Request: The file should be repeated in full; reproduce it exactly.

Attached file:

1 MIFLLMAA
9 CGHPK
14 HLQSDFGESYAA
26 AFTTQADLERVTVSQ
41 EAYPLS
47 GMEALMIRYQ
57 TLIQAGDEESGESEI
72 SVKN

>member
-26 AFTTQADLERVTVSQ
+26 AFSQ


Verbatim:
1 MIFLLMAA
9 CGHPK
14 HLQSDFGESYAA
26 AFTTQADLERVTVSQ
41 EAYPLS
47 GMEALMIRYQ
57 TLIQAGDEESGESEI
72 SVKN

>member
-26 AFTTQADLERVTVSQ
+26 AFSQ